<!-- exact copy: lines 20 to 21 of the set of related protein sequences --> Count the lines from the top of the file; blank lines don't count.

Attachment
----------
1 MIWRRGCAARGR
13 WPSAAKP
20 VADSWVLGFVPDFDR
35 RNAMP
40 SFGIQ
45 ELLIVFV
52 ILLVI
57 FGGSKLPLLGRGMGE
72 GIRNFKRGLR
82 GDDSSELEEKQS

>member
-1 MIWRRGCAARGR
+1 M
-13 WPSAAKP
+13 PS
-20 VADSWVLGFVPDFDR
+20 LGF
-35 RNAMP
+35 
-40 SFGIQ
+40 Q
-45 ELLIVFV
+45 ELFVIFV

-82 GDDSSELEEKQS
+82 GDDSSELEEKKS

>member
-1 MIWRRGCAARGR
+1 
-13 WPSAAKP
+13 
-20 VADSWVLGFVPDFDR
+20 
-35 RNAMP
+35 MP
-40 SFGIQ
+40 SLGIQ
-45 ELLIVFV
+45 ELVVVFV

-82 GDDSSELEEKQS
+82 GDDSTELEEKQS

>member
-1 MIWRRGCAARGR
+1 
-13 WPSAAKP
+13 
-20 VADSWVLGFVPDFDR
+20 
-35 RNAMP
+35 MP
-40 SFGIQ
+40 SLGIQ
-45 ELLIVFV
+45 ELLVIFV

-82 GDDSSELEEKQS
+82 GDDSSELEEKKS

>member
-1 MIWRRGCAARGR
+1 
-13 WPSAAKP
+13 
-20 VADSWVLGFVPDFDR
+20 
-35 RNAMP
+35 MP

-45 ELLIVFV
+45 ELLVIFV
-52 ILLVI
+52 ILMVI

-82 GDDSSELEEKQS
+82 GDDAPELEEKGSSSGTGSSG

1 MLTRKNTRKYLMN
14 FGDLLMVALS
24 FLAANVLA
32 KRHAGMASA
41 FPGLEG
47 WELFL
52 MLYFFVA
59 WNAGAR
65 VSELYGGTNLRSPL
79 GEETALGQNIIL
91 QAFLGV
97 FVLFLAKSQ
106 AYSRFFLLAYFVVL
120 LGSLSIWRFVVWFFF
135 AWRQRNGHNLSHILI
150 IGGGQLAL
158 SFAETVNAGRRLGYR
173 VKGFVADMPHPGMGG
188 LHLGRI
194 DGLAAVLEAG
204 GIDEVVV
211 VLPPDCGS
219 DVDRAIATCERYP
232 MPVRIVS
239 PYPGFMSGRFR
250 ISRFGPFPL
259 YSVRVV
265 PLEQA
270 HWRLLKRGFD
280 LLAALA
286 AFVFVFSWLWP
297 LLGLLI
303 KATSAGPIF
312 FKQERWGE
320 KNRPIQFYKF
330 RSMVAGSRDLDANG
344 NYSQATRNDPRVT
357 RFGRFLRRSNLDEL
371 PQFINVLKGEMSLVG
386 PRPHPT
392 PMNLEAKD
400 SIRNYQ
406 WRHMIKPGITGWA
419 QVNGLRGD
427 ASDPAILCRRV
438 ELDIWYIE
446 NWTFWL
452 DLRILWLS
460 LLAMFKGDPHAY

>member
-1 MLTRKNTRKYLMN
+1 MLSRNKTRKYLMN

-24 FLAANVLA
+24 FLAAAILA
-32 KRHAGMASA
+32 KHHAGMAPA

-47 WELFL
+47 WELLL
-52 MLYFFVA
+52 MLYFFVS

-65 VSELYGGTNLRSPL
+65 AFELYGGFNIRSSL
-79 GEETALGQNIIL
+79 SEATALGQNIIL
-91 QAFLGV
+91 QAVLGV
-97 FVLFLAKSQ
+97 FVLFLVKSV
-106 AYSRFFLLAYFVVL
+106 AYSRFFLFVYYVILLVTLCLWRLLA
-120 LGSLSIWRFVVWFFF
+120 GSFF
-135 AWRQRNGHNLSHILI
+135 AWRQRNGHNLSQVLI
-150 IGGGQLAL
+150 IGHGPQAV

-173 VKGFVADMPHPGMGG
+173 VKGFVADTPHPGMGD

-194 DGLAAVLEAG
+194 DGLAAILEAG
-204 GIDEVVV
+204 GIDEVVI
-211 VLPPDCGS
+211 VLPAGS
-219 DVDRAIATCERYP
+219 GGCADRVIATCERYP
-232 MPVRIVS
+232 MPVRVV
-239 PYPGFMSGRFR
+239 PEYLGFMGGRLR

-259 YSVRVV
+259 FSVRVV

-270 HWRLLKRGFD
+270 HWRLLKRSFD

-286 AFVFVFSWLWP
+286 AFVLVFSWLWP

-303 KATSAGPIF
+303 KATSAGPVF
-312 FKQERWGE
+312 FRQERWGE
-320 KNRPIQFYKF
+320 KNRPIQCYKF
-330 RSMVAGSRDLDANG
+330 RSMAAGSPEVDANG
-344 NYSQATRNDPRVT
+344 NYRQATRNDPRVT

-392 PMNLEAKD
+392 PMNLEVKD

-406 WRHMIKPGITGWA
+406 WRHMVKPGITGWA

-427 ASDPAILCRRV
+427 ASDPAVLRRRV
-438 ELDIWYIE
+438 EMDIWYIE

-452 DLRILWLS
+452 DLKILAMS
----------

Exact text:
-40 SFGIQ
+40 Q